As for the Covid-19 response itself, Couillault said the Ministry of Education did a great job keeping schools informed through lockdowns, but the vaccine mandate for teachers caused significant problems, only to be rescinded after five months.
He said his school benefited from the school lunch scheme and from the donation scheme that paid schools for agreeing not to ask families for donations.
Te Akatea president Bruce Jepsen said Māori principals were pleased the government had introduced policies that raised the status of the Treaty of Waitangi and Māori language in the curriculum and in classrooms.
"Te Mātaiaho is the refresh of the New Zealand Curriculum, which emphasises Te Tiriti. The second one I want to acknowledge is Aotearoa New Zealand Histories, which emphasises New Zealand history and New Zealand Māori history, and the other significant policy is Te Ahu o te reo Māori which prioritises Māori language.
"It's a really positive start, yet there's plenty of work to do. But I do acknowledge the government for making this positive start. They are explicit examples of progress we're making toward a more Tiriti-activated education system."
Former school principal and Qualifications Authority deputy chief executive Bali Haque led a major review of the school system for the Labour-New Zealand First government, which adopted some of its recommendations in a watered-down form and some were still being bedded in.
He gave the government some leeway because of Covid-19, but said overall he was disappointed.
"There are a number of good things happening around the country, things like school lunches, I think there's more money going into equity funding. But unfortunately my conclusion is it's sort of a 'not-achieved' in terms of addressing the big, gnarly issues we've been trying to address.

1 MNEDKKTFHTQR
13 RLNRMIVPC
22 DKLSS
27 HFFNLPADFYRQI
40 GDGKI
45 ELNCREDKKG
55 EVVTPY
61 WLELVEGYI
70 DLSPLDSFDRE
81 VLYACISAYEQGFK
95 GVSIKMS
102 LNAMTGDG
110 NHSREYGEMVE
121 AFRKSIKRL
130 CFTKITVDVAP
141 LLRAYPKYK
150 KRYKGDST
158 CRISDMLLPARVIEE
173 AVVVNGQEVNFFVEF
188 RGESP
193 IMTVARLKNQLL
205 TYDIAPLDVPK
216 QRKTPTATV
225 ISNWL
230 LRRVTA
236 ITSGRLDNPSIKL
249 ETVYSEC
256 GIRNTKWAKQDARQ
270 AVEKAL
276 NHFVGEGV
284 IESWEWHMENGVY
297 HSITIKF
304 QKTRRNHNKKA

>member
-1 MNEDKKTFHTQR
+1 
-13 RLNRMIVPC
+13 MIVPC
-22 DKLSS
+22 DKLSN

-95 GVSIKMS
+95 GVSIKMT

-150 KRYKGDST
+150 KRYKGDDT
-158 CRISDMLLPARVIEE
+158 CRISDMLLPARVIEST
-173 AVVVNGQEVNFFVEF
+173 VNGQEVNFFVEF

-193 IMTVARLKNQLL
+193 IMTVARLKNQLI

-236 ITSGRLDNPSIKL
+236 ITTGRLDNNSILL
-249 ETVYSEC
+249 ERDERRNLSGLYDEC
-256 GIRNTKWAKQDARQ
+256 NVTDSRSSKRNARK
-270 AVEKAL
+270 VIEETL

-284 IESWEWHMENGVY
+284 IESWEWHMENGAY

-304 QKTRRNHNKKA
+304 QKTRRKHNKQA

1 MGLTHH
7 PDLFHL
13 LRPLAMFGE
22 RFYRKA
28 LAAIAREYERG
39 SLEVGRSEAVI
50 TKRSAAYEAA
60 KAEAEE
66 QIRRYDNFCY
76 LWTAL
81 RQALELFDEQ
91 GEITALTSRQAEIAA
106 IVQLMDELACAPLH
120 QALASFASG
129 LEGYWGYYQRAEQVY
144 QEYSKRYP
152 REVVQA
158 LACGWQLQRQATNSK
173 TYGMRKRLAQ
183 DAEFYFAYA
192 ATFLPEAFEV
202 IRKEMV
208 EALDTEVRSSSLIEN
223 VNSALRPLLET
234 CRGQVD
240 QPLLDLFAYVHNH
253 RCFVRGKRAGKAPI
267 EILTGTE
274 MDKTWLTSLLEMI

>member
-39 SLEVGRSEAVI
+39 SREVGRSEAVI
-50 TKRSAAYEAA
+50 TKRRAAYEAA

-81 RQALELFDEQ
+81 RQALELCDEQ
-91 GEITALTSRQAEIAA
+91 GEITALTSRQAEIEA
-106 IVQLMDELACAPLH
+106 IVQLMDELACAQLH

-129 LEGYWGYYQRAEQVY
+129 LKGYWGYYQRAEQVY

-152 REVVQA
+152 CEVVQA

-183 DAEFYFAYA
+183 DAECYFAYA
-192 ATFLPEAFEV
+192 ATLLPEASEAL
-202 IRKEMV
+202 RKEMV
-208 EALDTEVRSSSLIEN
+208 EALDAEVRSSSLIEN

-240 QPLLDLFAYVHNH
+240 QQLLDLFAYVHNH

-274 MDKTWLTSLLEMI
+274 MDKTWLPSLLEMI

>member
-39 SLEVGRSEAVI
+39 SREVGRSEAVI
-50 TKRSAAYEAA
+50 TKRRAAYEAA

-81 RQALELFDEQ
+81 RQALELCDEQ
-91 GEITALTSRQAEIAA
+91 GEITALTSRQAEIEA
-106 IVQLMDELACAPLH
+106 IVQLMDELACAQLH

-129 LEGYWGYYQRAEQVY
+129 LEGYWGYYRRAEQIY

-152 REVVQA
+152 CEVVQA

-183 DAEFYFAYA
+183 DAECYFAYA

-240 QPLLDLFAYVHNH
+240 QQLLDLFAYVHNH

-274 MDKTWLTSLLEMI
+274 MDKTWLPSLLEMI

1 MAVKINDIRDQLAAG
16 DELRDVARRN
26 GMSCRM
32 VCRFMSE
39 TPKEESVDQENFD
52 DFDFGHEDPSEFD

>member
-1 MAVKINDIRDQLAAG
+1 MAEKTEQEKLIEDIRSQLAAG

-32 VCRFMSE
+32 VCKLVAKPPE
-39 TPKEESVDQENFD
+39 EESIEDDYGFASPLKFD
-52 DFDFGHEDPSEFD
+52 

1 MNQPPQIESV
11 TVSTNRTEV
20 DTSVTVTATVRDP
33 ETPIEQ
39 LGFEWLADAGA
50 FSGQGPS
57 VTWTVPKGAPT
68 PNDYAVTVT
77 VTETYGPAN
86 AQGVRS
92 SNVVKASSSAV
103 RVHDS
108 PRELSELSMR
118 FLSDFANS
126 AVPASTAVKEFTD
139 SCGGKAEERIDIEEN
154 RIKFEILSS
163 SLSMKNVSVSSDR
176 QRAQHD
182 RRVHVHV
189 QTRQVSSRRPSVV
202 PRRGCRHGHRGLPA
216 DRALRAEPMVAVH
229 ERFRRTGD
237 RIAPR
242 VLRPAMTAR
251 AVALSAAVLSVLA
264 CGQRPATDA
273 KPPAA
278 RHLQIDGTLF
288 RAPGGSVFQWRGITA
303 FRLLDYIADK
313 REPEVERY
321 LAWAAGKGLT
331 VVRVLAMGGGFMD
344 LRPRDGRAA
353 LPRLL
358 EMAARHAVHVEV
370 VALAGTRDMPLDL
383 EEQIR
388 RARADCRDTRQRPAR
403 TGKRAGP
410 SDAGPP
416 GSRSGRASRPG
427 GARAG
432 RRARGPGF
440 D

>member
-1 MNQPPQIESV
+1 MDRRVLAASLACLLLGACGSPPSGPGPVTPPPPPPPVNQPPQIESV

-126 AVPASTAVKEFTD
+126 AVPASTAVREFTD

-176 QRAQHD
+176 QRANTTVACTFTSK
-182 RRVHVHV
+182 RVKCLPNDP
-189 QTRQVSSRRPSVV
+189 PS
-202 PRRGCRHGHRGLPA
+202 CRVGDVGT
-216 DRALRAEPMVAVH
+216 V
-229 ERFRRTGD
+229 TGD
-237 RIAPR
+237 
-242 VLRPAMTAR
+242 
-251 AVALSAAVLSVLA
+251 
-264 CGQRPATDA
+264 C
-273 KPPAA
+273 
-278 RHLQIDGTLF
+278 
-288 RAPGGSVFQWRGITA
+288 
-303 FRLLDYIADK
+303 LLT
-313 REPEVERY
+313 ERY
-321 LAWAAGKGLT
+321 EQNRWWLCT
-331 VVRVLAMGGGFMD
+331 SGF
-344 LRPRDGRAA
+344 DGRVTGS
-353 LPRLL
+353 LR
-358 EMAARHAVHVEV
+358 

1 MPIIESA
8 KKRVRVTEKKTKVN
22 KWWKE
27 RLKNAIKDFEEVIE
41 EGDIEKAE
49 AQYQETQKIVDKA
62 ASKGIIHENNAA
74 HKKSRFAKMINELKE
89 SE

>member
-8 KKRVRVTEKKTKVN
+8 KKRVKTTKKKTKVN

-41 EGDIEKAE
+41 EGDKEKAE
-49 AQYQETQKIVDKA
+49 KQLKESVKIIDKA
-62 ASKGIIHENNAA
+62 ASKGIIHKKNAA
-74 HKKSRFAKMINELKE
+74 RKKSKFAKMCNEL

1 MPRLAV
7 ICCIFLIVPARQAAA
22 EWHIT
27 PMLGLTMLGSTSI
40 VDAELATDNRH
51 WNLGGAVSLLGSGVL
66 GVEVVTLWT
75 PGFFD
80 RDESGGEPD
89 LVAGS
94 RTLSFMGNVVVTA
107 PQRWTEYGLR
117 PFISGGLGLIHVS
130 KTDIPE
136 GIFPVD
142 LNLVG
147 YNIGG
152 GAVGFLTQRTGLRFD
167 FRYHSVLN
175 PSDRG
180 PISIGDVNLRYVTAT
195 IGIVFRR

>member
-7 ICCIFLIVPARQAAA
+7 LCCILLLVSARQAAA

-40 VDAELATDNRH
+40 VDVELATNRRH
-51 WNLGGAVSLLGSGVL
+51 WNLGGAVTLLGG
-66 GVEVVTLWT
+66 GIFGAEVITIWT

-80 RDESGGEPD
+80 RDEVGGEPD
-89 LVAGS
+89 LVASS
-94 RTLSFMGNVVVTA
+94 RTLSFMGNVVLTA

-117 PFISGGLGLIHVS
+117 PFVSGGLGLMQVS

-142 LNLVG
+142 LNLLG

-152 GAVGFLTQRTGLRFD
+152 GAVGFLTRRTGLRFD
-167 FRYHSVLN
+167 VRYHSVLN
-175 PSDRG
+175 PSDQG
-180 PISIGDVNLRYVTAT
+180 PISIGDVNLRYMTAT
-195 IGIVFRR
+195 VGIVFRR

"We've got an atomised education system with 2500 boards, many of whom really are not capable of doing what we're asking them to do. And that's the nub of it really. We've bought into this system which is not really working and we need to provide more support to teachers and principals and boards to do the job that we ask them to do, and we probably need to reduce the load on them. I think that's absolutely key."
He said the problems facing schools were not the Labour government's fault, and successive governments had failed to resolve significant disparities in student achievement over the past 30 years.
Haque said neither major party appeared to have policies that would achieve more than tinkering at the edges of the school system.
"I think school lunches has been a fantastic success story. I think the move to equity funding - where schools are getting funded more accurately in terms of their need - I think that's a great move forward.
"There's been building projects, even things like the curriculum refresh are welcomed, but it's really how it pans out, how it impacts on the classroom and the teaching and learning that I'm interested in, and my fear is it's surface stuff and it doesn't get to the deep roots of our issues."